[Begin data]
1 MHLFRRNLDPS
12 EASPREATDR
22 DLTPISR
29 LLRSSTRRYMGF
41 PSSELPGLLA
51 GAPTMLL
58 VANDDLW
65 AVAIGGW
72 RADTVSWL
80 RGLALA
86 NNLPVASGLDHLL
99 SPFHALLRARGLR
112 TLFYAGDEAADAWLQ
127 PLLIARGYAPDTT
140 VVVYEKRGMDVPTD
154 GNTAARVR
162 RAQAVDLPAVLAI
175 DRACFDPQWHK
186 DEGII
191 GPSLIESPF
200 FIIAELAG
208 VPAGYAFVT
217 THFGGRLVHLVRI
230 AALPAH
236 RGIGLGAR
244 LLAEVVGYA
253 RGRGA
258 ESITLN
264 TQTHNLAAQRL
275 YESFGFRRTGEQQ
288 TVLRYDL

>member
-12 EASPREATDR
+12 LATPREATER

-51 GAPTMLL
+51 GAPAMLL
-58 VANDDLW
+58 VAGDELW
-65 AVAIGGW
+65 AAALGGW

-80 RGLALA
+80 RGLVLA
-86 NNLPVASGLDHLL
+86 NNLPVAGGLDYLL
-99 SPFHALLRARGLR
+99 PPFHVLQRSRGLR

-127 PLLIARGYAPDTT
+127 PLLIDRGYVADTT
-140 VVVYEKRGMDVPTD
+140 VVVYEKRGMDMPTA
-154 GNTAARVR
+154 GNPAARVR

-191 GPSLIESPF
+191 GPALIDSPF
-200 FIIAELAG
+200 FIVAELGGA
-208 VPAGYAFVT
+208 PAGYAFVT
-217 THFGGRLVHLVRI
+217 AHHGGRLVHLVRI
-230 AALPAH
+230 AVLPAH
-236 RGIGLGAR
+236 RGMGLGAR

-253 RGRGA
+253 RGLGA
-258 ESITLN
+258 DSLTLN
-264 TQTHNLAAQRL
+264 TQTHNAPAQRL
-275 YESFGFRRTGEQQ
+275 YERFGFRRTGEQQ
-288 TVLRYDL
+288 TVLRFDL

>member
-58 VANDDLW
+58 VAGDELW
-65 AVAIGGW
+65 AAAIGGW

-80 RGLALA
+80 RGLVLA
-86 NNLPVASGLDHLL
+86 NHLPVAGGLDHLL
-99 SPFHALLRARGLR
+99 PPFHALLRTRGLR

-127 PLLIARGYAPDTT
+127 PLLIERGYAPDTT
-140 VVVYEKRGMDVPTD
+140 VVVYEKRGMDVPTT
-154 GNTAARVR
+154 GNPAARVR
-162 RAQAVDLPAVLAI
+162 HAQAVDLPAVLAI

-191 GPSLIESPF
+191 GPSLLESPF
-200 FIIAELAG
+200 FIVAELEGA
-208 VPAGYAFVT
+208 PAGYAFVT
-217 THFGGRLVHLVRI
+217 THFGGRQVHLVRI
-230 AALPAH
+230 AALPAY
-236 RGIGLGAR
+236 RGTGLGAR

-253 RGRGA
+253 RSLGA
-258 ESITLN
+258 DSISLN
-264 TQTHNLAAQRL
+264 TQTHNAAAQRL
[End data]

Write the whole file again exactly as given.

1 MHLFRRNLDPS
12 EASPREATDR
22 DLTPISR
29 LLRSSTRRYMGF
41 PSSELPGLLA
51 GAPTMLL
58 VANDDLW
65 AVAIGGW
72 RADTVSWL
80 RGLALA
86 NNLPVASGLDHLL
99 SPFHALLRARGLR
112 TLFYAGDEAADAWLQ
127 PLLIARGYAPDTT
140 VVVYEKRGMDVPTD
154 GNTAARVR
162 RAQAVDLPAVLAI
175 DRACFDPQWHK
186 DEGII
191 GPSLIESPF
200 FIIAELAG
208 VPAGYAFVT
217 THFGGRLVHLVRI
230 AALPAH
236 RGIGLGAR
244 LLAEVVGYA
253 RGRGA
258 ESITLN
264 TQTHNLAAQRL
275 YESFGFRRTGEQQ
288 TVLRYDL

>member
-12 EASPREATDR
+12 LATPREATER

-51 GAPTMLL
+51 GAPAMLL
-58 VANDDLW
+58 VAGDELW
-65 AVAIGGW
+65 AAALGGW

-80 RGLALA
+80 RGLVLA
-86 NNLPVASGLDHLL
+86 NNLPVAGGLDYLL
-99 SPFHALLRARGLR
+99 PPFHVLQRSRGLR

-127 PLLIARGYAPDTT
+127 PLLIDRGYVADTT
-140 VVVYEKRGMDVPTD
+140 VVVYEKRGMDMPTA
-154 GNTAARVR
+154 GNPAARVR

-191 GPSLIESPF
+191 GPALIDSPF
-200 FIIAELAG
+200 FIVAELGGA
-208 VPAGYAFVT
+208 PAGYAFVT
-217 THFGGRLVHLVRI
+217 AHHGGRLVHLVRI
-230 AALPAH
+230 AVLPAH
-236 RGIGLGAR
+236 RGMGLGAR

-253 RGRGA
+253 RGLGA
-258 ESITLN
+258 DSLTLN
-264 TQTHNLAAQRL
+264 TQTHNAPAQRL
-275 YESFGFRRTGEQQ
+275 YERFGFRRTGEQQ
-288 TVLRYDL
+288 TVLRFDL

>member
-58 VANDDLW
+58 VAGDELW
-65 AVAIGGW
+65 AAAIGGW

-80 RGLALA
+80 RGLVLA
-86 NNLPVASGLDHLL
+86 NHLPVAGGLDHLL
-99 SPFHALLRARGLR
+99 PPFHALLRTRGLR

-127 PLLIARGYAPDTT
+127 PLLIERGYAPDTT
-140 VVVYEKRGMDVPTD
+140 VVVYEKRGMDVPTT
-154 GNTAARVR
+154 GNPAARVR
-162 RAQAVDLPAVLAI
+162 HAQAVDLPAVLAI

-191 GPSLIESPF
+191 GPSLLESPF
-200 FIIAELAG
+200 FIVAELEGA
-208 VPAGYAFVT
+208 PAGYAFVT
-217 THFGGRLVHLVRI
+217 THFGGRQVHLVRI
-230 AALPAH
+230 AALPAY
-236 RGIGLGAR
+236 RGTGLGAR

-253 RGRGA
+253 RSLGA
-258 ESITLN
+258 DSISLN
-264 TQTHNLAAQRL
+264 TQTHNAAAQRL